In what may have been an attempt by malicious forces (Damien?) to prevent the release of the film, quite a few strange cases were published around “The Omen” that are more reminiscent of the “Final Destination” films. On the first day of filming, some of the camera crew were injured in a car accident. Sure, accidents happen, and all the people involved survive. Is it enough to call this movie an example of cursed horror movies? Indeed not, but we are just starting.

A more unusual case occurred before filming one of the action scenes. Gregory Peck would arrive on the set in a private plane for filming. During one of the filming days, there was a delay, which meant inviting Peck was no longer necessary. He and the crew canceled the flight at  the last minute, only to discover quickly that the same plane had struck birds and crashed. The entire team of the aircraft was found dead, and what is most strange: the plane crashed on top of a car driving simultaneously on the nearby road. In the car were the pilot’s wife and two children. They didn’t survive.

It doesn’t end here. Mike Neufeld, the film producer who survived the lightning strike on his plane, was going to make a reservation for lunch at the restaurant – he didn’t make it because shortly after, there was an attack in the same restaurant. A bombing also occurred at the hotel where the film director, Richard Donner, was staying.

Even the animals that took part in the production were not satisfied, some would say because of The Omen curse. The rottweiler dogs from the movie got out of control, attacked their trainers, and seriously injured one of the special effects men. In one scene, Damien and his family visit a wildlife park, only to discover the animals are terrified by him. The baboons in the safari driving scene craft were aggressive and almost genuinely threatened the cast, so their horrified reactions may be authentic. The zookeeper, who helped in the scene with the baboons, was attacked about two weeks later by lions (or, in some versions, tigers) and killed.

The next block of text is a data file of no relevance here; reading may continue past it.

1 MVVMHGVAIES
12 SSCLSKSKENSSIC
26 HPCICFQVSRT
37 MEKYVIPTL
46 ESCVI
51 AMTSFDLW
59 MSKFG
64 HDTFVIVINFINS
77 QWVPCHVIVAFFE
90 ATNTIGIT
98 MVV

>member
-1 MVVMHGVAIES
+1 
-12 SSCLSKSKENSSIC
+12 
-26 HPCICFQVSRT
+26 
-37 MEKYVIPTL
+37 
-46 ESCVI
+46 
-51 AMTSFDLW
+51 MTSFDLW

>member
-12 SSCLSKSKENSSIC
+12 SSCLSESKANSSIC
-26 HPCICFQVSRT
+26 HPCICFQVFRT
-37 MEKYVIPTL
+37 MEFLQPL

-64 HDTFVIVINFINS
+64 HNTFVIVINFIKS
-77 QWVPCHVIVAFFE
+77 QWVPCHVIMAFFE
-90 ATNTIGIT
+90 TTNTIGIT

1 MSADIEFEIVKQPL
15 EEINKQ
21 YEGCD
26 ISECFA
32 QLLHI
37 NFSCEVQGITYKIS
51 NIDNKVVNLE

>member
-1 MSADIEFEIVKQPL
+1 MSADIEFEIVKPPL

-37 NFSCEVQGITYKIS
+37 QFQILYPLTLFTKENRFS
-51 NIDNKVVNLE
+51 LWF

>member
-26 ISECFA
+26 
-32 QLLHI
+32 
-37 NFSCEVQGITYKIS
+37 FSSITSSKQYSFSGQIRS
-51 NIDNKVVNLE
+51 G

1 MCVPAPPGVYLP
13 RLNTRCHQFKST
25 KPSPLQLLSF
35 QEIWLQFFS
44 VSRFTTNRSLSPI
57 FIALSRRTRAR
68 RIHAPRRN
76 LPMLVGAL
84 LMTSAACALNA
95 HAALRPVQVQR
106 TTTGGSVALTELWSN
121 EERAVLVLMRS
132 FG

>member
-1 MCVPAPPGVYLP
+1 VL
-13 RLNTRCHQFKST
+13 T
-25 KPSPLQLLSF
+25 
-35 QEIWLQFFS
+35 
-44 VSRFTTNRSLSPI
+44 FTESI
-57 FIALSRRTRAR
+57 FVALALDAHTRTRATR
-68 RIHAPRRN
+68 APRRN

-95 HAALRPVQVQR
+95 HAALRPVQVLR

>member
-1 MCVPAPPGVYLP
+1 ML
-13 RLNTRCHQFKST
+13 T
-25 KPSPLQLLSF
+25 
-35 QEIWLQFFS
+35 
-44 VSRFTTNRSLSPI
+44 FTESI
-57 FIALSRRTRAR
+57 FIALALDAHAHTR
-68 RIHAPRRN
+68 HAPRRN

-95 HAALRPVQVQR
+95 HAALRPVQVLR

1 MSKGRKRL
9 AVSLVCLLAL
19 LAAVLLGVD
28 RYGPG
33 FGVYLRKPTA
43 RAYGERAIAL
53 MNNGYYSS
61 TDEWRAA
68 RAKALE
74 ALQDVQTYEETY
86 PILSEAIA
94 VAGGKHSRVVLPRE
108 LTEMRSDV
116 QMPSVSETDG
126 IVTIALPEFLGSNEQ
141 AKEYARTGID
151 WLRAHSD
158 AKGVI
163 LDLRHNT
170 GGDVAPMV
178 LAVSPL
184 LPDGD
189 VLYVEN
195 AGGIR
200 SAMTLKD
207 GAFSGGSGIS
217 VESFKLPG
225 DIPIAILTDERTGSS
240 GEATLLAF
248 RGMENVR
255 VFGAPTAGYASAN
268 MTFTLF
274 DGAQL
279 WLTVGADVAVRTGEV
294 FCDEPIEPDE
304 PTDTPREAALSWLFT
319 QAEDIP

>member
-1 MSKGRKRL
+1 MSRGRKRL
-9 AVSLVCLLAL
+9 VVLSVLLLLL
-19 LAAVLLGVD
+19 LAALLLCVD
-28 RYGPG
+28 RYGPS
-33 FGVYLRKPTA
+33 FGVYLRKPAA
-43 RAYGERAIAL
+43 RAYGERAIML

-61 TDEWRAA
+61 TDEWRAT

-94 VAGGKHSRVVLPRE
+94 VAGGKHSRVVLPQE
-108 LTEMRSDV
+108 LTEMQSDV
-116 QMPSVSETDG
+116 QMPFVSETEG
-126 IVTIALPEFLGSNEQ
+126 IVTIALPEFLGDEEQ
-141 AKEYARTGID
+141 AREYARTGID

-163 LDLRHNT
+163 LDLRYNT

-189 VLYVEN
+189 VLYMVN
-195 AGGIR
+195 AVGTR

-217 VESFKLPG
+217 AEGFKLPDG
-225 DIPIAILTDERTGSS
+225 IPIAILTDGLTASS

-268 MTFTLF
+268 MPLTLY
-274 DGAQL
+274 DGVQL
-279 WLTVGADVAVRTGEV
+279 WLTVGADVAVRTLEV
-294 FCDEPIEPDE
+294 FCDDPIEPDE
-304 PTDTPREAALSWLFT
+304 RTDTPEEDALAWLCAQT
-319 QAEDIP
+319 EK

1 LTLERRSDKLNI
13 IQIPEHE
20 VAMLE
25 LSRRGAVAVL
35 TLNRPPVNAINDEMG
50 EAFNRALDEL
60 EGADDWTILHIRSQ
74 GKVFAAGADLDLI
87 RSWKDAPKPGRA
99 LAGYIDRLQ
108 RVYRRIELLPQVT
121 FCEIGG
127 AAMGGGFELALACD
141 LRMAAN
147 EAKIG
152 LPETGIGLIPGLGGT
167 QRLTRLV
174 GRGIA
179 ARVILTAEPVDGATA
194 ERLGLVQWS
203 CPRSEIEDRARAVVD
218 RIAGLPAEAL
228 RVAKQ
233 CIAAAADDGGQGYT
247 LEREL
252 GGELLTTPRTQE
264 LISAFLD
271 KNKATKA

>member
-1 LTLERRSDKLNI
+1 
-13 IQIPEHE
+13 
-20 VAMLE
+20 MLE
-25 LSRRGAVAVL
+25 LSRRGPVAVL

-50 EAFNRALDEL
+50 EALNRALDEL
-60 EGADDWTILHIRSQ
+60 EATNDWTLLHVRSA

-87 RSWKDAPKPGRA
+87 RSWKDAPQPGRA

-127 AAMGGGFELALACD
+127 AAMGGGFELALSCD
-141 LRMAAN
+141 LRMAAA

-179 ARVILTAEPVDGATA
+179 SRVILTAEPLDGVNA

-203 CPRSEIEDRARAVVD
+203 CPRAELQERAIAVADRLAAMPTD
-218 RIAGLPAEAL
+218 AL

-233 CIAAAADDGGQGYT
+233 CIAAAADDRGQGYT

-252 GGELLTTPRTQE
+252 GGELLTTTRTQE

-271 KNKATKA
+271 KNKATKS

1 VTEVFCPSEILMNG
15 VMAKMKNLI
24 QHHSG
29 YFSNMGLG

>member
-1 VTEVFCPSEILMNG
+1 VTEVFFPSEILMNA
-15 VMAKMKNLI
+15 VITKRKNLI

One day, about a year after shooting the film, the film’s special effects designer John Richardson was driving in Holland with his assistant, Liz Moore. The two were involved in a fatal car accident. While Richardson escaped with only minor injuries, the unfortunate assistant was killed when a tire that exploded into their car hit him in the head. The first thing that is chilling here is that Richardson himself was responsible for one of the memorable scenes in the film, in which a journalist who helps the main character to investigate the case is killed similarly: a derailing vehicle near him causes a sheet of glass to fly in his direction and take his head off.

Equally interesting is that the accident occurred on Friday, the 13th of August 1976, near where a sign indicates a distance of 66.6 kilometers from a small Dutch town called “Omenn.”

Even the documentary showing the same curse, and even the 2006 remake, had some strange events. But this is already a topic for a review in itself…

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Rosemary’s Baby (1968)

Rosemary's Baby - Cursed Horror Films

French-Polish director Roman Polanski is considered one of the most reviled figures in the film industry, and it’s not hard to understand why. In 1977, he was convicted of the rape of a 13-year-old girl. Shortly before his sentencing, he fled the United States and has never returned. Since then, he has lived between countries that maintain extradition agreements with the United States, which did not prevent him from continuing to make films and even winning an Oscar in 2002 for “The Pianist.”

What is essential to know about Polanski, in the present context, is the curse that may be surrounding his masterpiece, Rosemary’s Baby. The film, as you remember, is about a pregnant woman (Mia Farrow, who should have maybe won an Oscar) who struggles with the attempt of cult members to sacrifice her intended baby to Satan. Somewhat ironically and very tragically, about one year after the film’s release, Polanski’s wife, actress Sharon Tate, was murdered by four members of Charles Manson’s gang. Tate, who was eight months pregnant, was stabbed 16 times, including in the stomach. The intended mother and the fetus did not survive one of the murders that shocked the United States.